Hangingout, Inc. v. Google, Inc.
ORDER Granting Google Inc.'s 28 Motion to File Documents Under Seal. Signed by Judge Anthony J. Battaglia on 3/24/2014. (rlu)
UNITED STATES DISTRICT COURT
SOUTHERN DISTRICT OF CALIFORNIA
10 HANGINOUT, INC., a Delaware
13 GOOGLE, INC., a Delaware
Case No.13cv2811 AJB (NLS)
ORDER GRANTING GOOGLE
INC.’S MOTION TO FILE
DOCUMENTS UNDER SEAL
(Doc. No. 28)
Presently before the Court is Defendant Google, Inc.’s (“Google”) motion to file
17 under seal limited portions of: (i) Google’s Memorandum of Points and Authorities in
18 Support of its Opposition to Plaintiff Hanginout, Inc.’s (“Hanginout”) Motion for
19 Preliminary Injunction; (ii) the Declaration of Matthew Leske submitted in support
20 thereof; and (iii) the Declaration of Ellery Long submitted in support thereof. (Doc. No.
21 28.) Google has filed public redacted versions of the above listed documents and lodged
22 unredacted versions with the Court. For the reasons set forth below, the Court GRANTS
23 Google’s motion to file under seal. (Doc. No. 28.)
Courts have historically recognized a “general right to inspect and copy public
26 records and documents, including judicial records and documents.” Nixon v. Warner
27 Commc’ns, Inc., 435 U.S. 589, 597 & n.7 (1978). In order to overcome this strong
28 presumption in favor of public access, a party seeking to seal a judicial record must
13cv2811 AJB (NLS)
1 articulate justifications for sealing that outweigh public policy favoring disclosure. See
2 Kamakana v. City and Cnty. of Honolulu, 447 F.3d 1172, 1178–79 (9th Cir. 2006)
3 (quoting Foltz v. State Farm Mut. Auto. Ins. Co., 331 F.3d 1122, 1135 (9th Cir. 2003)).
4 A party seeking to seal documents attached to a non-dispositive motion must demonstrate
5 “good cause,” Pintos v. Pac. Creditors Ass’n, 605 F.3d 665, 678 (9th Cir. 2010), whereas
6 a party seeking to seal documents attached to a dispositive motion must articulate a
7 compelling reason to do so, Valley Broad. Co. v. U.S. Dist. Ct. for Dist. of Nev., 798 F.2d
8 1289, 1294 (9th Cir. 1986). A motion for preliminary injunction, as is currently pending
9 before the Court, is not a dispositive motion. In re Nat'l Sec. Agency Telecomms.
10 Records Litig., MDL No. 06-1791 VRW, 2007 WL 549854, at *4 (N.D. Cal. Feb. 20,
Here, Google seeks to seal selected portions of documents filed in support of its
13 opposition to Hanginout’s motion for preliminary injunction on the basis that public
14 access to this information would put Google at a competitive disadvantage because it
15 would reveal information about Google’s advertising expenditures, the scope and reach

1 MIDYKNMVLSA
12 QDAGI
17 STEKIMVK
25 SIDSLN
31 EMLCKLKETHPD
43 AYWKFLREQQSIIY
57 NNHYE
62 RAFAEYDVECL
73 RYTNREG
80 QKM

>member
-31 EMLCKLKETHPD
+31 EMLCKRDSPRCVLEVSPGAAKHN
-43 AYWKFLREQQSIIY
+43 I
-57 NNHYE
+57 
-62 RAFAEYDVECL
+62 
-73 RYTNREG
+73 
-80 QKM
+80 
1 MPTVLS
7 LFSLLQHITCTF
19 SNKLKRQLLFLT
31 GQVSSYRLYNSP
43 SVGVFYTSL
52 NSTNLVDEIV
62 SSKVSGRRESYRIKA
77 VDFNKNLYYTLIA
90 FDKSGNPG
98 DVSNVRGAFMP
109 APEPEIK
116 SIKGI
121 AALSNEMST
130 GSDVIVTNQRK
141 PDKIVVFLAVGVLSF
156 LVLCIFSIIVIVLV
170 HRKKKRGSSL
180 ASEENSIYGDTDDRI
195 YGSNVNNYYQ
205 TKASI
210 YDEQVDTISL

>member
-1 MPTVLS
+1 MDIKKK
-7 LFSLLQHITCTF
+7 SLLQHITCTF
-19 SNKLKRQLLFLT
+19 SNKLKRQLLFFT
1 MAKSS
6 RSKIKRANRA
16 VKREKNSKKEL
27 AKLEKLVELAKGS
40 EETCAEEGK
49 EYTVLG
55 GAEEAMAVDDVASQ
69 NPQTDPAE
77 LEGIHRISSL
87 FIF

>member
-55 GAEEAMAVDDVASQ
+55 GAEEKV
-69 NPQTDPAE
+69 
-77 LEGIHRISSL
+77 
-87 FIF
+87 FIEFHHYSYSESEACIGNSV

16 of certain products offered by Google, and the amount of time and money Google has
17 invested in the creation of certain products. In support, Google attached the Declaration
18 of Matthew Leske (Leske”), the Product Manager of Hangouts by Google Sweden AB,
19 and the Declaration of Ellery Long (“Long”), the Product Marketing Manager of
20 Hangouts. (Doc. No. 28, Exs. 1, 2.) Both Leske and Long declare that public exposure
21 of such confidential information, which includes the number of mobile devices that have
22 the Hangouts app installed, the number of uses and users of Hangouts and Hangouts On
23 Air, and the amount of time and money Google has invested in creating Hangouts is non24 public information, the disclosure of which would put Google at a competitive disadvan25 tage. (Doc. No. 28, Ex. 1 at ¶¶ 3–5; Doc. No. 28, Ex. 2 at ¶¶ 3–4.) Counsel for Google
26 represents that they have conferred with counsel for Hanginout and Hanginout will not
27 oppose the pending motion to seal. (Doc. No. 3 at 3:1–2.)
13cv2811 AJB (NLS)
After a review of the information Google seeks to seal and the documents filed in
2 support of the pending motion, the Court finds Google has set forth “good cause” for
3 limiting public access to the information. See Algarin v. Maybelline, LLC, No.
4 12CV3000 AJB DHB, 2014 WL 690410, at *3 (S.D. Cal. Feb. 21, 2014) (“Where a party
5 shows that its documents contain sources of business information that might harm its
6 competitive standing, the need for public access to the records is lessened.”). Moreover,
7 the Courts finds Google has carefully redacted only the portions of the opposition and
8 supporting declarations it deems confidential, and left the remaining portions of the
9 documents accessible to the public. Accordingly, at this stage in the proceeding, the
10 Court GRANTS Google’s motion to seal. (Doc. No. 28.) Because Google has already
11 filed redacted versions of the lodged documents it seeks to seal no further action in
12 conjunction with this motion is necessary.
15 IT IS SO ORDERED.
17 DATED: March 24, 2014
Hon. Anthony J. Battaglia
U.S. District Judge
13cv2811 AJB (NLS)
Disclaimer: Justia Dockets & Filings provides public litigation records from the federal appellate and district courts. These filings and docket sheets should not be considered findings of fact or liability, nor do they necessarily reflect the view of Justia.
Why Is My Information Online?